Banks continue with consolidation game
VPBank last week was rumoured to be close to an agreement to sell 15 per cent of stakes to Sumitomo Mitsui Financial Group, one of Japan’s largest financial companies. The estimated agreement is valued at around $1.4 billion, cited Bloomberg.
“The Vietnamese bank will sell more than one billion shares to SMBC Consumer Finance, a unit of the Japanese megabank, for $1.35-1.39 each,” the newswire noted.
VNDirect Securities told VIR that due to a high capital adequacy ratio of 20.5 per cent in 2022, VPBank could receive a higher credit limit from the State Bank of Vietnam this year. In addition, the brokerage predicted that the bank would invest significantly to diversify its products and expand its footprint in other segments, such as VPBank Securities in the securities market or OPES – its new non-life insurance arm.
With the 15 per cent stake sale to SMBC, VPBank would consolidate and enhance its comprehensive partnership with Sumitomo Mitsui, stated VNDirect. Thus, the Japanese financial group could aid the Hanoi-backed bank in strengthening its banking governance processes and regulations, as well as providing access to abundant foreign capital.
“If the deal is completed, VPBank will become the second-largest commercial bank in terms of equity (excluding minority interests) in Vietnam, just behind Vietcombank,” VNDirect said.
As a result of Japan’s ultra-low interest rates and its shrinking market, SMBC is looking to capture lucrative prospects in developing economies in Asia through merger or acquisition.
In November last year, Sumitomo Mitsui announced that it would purchase an additional 15 per cent stake in the Rizal Commercial Banking Corporation of the Philippines – a move illustrating its bold ambition to tap into the Southeast Asian financial sector.
According to research by Mizuho Bank in late 2022, of the 15 foreign strategic investors involved in the divestment of Vietnam’s state-owned enterprises since 2012, nine are Japanese businesses.
“While there may be difficulties in the near future, Vietnam is still an appealing country for Japanese investors because of its high GDP growth rate each year,” said Soichi Nakajima, section manager of the Asian business group at the Mitsubishi Research Institute.
Elsewhere, Petrolimex last week also approved the plan to offer shares of its banking subsidiary, PGBank. Petrolimex plans to offer 120 million shares, equivalent to 40 per cent of its charter capital, with a starting price of VND21,300 (93 US cents) per share through a public auction at the Ho Chi Minh Stock Exchange.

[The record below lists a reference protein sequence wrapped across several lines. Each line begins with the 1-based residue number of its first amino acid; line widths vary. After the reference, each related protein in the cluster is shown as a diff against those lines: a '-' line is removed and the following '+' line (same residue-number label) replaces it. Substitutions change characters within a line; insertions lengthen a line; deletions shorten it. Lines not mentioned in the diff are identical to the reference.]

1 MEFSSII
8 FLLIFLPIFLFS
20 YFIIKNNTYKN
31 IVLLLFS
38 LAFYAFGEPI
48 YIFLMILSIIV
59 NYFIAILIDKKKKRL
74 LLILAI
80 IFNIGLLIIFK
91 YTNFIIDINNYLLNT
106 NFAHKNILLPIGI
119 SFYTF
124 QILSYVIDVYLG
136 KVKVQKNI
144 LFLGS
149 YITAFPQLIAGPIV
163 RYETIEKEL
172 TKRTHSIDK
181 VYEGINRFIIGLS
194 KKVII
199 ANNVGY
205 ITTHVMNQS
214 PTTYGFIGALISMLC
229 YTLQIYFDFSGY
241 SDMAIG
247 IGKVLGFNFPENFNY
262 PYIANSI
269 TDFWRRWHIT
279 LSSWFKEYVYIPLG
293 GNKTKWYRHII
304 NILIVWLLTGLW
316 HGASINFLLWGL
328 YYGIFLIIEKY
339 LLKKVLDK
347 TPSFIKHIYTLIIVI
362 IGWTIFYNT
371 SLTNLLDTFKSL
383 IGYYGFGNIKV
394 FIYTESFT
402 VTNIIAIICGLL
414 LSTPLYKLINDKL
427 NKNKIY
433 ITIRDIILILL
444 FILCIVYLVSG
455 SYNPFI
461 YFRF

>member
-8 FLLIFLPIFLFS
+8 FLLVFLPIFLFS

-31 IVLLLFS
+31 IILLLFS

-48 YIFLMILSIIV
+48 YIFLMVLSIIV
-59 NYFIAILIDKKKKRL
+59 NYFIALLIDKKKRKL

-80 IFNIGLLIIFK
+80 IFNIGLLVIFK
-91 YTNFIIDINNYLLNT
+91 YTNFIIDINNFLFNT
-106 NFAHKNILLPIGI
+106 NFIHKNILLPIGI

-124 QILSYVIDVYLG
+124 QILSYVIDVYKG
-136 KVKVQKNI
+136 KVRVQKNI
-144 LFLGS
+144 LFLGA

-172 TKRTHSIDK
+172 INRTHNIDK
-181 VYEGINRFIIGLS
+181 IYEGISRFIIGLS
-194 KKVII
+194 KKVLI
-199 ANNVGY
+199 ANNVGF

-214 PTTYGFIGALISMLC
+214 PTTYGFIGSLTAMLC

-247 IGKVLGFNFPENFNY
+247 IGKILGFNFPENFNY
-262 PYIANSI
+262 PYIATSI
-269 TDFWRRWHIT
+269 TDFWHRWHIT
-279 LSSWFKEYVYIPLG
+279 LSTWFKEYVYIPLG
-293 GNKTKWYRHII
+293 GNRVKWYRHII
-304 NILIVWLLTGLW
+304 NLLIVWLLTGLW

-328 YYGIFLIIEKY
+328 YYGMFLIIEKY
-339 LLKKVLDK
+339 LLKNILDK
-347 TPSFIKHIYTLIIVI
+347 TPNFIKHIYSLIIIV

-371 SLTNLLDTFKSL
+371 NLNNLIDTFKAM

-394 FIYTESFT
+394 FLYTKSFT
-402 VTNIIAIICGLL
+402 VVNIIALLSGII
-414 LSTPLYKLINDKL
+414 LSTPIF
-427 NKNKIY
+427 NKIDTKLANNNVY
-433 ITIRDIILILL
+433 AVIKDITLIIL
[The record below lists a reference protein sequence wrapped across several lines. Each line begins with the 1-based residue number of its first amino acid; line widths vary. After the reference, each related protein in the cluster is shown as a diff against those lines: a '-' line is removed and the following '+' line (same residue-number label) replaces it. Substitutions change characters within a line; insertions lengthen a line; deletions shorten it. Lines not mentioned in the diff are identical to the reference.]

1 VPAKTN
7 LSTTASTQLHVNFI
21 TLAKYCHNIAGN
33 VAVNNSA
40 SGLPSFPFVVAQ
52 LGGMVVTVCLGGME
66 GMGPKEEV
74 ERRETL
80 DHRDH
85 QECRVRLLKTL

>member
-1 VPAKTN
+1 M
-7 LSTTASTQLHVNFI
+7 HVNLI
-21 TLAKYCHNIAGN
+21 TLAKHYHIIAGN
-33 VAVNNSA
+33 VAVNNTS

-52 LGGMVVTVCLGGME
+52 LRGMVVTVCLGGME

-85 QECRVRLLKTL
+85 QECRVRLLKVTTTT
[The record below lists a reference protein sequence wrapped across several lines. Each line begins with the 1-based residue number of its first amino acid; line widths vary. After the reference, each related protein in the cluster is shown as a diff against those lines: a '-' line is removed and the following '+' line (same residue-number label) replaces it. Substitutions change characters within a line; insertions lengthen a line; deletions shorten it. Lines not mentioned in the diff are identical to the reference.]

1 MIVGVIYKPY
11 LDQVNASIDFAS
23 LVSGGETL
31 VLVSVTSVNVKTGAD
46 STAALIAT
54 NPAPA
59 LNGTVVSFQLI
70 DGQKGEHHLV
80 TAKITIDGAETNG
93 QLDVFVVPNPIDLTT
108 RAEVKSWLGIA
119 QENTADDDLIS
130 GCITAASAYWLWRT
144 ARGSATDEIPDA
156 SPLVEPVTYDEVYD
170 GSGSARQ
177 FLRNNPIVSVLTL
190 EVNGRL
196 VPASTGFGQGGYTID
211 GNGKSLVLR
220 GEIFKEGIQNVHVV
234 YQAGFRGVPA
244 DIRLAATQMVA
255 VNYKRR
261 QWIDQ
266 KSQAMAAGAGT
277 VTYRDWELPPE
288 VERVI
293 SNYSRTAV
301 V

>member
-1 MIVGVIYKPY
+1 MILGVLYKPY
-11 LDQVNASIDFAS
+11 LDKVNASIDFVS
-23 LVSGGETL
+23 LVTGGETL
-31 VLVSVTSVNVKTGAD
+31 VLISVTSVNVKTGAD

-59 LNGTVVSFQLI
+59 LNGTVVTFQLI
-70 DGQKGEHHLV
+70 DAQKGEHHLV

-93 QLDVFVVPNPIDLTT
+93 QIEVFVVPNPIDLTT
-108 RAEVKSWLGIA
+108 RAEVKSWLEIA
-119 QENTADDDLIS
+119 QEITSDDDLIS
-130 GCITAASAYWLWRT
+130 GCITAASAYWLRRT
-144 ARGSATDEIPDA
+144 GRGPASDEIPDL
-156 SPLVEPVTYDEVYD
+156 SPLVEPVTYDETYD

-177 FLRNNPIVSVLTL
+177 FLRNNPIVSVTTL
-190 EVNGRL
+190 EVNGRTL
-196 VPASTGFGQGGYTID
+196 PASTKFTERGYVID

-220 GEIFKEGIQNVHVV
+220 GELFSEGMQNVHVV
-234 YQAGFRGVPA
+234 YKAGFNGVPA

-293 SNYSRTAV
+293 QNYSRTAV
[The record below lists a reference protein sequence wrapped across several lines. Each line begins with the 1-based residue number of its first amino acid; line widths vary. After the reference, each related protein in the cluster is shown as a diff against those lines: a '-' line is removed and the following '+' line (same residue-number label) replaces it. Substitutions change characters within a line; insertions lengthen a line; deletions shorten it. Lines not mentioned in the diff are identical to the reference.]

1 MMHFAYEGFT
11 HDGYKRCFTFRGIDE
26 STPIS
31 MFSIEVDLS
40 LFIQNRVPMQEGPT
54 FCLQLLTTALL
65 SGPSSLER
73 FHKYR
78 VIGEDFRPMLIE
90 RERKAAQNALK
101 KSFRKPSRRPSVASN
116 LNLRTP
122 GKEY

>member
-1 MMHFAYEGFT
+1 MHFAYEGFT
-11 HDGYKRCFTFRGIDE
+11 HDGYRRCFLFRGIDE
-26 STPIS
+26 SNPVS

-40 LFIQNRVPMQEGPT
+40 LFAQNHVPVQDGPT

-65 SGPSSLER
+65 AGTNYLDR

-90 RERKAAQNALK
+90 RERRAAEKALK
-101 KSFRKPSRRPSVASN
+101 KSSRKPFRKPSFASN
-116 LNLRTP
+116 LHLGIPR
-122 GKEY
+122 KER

The estimated time according to regulations on public offering auction is within 90 days from the effective date of the registration certificate offering.
Experts believed that Petrolimex’s divestment could lay a foundation for PGBank to find competent strategic shareholders with potential to increase capital after 12 years of stagnation. Currently, the bank has the lowest charter capital in the whole domestic banking system. Previously, it almost sold stakes to VietinBank, MSB, and HDBank. The last time PGBank expanded its financial foundation was in 2010 through issuing new shares and converting bonds.
Earlier this month, US-headquartered banking group Citi announced it has completed the sale of Citi’s Vietnam retail banking and consumer credit card businesses to Singaporean bank UOB, which includes the transfer of approximately 575 staff.
Citi and UOB first announced the transaction in early in 2022 as part of a broader sale agreement covering consumer banking across Malaysia, Thailand, Vietnam, and Indonesia, though excluding the bank’s institutional businesses.
Citi Legacy Franchises CEO Titi Cole said, “The completed sale of our consumer business in Vietnam puts us one step closer to delivering on our divestiture mandate as part of the firm’s strategy refresh. We are confident that our former employees have a bright future at UOB, and we look forward to seeing them thrive.”
This month, BRG-backed SeABank received an investment of $100 million from the International Finance Corporation in a bid to promote housing lending, which increased the total investment from the corporation into the bank to nearly $400 million.
In February, SeABank successfully raised its charter capital from $837 million to over $862 million after a share issue under the 2022 employee stock ownership plan. And last year, it signalled its intention to sell up to 15 per cent of its shares to foreign investors.
The bank was reportedly working with a financial adviser to try to pique the interest of potential purchasers, which may include private equity firms and other financial institutions.
Meanwhile, FPT Capital – the investment fund manager of FPT Group – last week completed its sale of around 783,000 shares of TPBank’s charter capital. After the transaction, FPT Capital no longer holds any shares in TPBank.
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